Constructing the table base is essentially the same as assembling the top. It is somewhat more complicated because there are more parts and the parts themselves are slightly more complicated. Start by creating a new assembly named Base using the Front Skirt part. Now you want to add a Leg part to the assembly. The constraint dialog will activate and you should see something like this.
Note that the leg is tapered on two sides. This is an aesthetic consideration and you could certainly make a leg however you'd like. As of version 0.2 of lignumCAD, though, you're stuck with this kind of leg. In addition to the two sided taper, it is conventional to put the tapered edge on the inside of the piece. Notice, then, that there are two faces of the leg which form small rectangles at the top of the leg. In order to make the table base, you will need to mate these faces to the edges of the skirts. Assuming that we're starting with the right, front leg of the table, select the Mate operation and pick the face of the leg shown below.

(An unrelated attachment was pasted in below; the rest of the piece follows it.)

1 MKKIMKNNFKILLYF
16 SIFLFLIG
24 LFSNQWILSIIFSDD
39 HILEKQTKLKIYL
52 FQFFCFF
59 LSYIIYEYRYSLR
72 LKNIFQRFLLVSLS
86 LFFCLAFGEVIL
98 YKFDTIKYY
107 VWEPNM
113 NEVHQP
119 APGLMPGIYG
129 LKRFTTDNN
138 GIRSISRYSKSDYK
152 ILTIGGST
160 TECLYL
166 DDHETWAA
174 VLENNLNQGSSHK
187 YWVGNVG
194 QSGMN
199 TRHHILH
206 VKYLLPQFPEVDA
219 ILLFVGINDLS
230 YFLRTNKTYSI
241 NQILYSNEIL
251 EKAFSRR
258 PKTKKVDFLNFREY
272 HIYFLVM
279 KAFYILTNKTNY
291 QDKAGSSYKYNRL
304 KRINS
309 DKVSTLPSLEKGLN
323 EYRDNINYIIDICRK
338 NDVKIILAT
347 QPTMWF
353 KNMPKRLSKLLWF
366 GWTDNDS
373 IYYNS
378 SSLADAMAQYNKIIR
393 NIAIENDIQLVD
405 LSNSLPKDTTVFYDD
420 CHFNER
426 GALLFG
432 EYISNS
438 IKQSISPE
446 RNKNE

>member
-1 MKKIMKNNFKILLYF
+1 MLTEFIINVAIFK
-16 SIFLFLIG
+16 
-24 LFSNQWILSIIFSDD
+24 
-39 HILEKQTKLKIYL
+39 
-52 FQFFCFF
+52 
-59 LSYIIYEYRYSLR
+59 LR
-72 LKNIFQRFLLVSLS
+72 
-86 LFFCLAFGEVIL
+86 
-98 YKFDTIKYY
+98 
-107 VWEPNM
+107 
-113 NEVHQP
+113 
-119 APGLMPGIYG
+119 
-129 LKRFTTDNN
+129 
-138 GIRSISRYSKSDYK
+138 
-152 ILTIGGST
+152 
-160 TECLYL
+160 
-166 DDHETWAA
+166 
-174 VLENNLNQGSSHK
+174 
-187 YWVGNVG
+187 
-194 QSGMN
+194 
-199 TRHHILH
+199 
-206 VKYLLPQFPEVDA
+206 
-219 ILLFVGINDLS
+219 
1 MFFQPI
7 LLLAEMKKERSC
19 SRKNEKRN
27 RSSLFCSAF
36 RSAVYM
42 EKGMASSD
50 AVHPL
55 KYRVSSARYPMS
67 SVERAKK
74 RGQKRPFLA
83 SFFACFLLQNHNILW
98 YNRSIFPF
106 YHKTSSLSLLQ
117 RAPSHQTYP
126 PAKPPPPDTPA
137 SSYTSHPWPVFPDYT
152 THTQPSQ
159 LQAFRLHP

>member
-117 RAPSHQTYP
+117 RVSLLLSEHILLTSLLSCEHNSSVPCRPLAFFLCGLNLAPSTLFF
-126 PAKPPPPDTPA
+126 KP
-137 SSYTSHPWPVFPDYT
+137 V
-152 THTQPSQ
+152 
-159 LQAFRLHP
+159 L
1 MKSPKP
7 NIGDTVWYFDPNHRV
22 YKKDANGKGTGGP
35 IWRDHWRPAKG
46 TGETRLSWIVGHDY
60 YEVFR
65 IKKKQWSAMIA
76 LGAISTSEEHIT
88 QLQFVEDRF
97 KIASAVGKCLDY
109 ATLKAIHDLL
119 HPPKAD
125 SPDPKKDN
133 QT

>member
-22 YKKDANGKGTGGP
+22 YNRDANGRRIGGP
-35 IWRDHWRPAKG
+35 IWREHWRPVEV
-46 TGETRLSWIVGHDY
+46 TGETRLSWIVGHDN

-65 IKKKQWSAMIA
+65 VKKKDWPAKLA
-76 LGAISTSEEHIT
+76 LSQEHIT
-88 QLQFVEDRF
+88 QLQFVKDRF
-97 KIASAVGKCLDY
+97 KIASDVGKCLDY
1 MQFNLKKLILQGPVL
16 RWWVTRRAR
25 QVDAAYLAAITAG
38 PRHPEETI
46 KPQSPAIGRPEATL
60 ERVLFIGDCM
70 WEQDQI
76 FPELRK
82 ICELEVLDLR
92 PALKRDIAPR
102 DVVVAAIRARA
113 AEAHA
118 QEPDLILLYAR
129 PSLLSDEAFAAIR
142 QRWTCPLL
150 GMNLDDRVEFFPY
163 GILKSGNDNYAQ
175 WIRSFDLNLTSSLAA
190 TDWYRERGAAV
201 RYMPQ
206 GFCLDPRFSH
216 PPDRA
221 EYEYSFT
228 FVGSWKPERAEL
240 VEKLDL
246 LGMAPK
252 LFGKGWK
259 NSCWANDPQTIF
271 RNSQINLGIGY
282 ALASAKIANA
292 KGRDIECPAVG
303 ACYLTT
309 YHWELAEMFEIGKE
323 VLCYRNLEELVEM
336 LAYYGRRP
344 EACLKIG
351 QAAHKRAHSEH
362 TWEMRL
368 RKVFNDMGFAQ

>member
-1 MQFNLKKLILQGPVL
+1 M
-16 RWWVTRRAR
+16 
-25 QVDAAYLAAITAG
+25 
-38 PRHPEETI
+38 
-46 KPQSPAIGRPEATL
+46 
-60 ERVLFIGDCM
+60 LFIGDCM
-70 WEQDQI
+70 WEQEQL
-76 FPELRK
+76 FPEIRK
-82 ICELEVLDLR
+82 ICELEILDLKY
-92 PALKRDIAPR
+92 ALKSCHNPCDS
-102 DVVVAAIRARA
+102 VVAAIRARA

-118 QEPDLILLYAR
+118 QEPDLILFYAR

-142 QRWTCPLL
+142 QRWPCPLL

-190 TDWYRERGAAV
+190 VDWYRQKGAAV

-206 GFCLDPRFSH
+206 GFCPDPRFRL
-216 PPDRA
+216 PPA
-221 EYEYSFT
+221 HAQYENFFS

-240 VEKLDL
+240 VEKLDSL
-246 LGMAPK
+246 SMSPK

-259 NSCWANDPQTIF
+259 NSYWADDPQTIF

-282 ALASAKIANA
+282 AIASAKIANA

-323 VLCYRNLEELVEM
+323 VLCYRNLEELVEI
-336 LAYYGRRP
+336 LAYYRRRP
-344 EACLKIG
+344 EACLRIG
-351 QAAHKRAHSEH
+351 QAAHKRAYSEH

Note that I have spun the window around to the back side so that the two leg flats are facing out from the screen. In this orientation, you want to select the flat on the right side of the leg. Next, pick the closer edge of the skirt.
After you select the skirt edge, lignumCAD will apply the constraint and compute the new position of the leg. It will actually look kind of strange,
but remember, we still have a rotational degree of freedom left. The next step, then, is to align the top of the leg with the stop of the skirt.